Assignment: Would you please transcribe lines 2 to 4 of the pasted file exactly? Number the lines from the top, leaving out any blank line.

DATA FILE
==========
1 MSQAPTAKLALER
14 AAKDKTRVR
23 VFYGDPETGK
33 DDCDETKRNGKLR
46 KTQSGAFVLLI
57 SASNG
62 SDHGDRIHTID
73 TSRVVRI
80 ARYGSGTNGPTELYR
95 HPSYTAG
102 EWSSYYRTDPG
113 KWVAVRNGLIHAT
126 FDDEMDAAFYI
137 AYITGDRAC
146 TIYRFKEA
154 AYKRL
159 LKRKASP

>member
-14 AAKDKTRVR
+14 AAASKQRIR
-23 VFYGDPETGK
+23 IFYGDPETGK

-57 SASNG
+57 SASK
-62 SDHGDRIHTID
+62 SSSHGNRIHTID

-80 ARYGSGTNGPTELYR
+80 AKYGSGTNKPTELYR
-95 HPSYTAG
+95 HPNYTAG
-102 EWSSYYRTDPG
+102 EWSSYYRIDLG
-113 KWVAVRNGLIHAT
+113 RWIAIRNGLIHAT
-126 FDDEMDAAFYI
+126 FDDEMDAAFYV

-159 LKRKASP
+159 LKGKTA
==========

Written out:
14 AAKDKTRVR
23 VFYGDPETGK
33 DDCDETKRNGKLR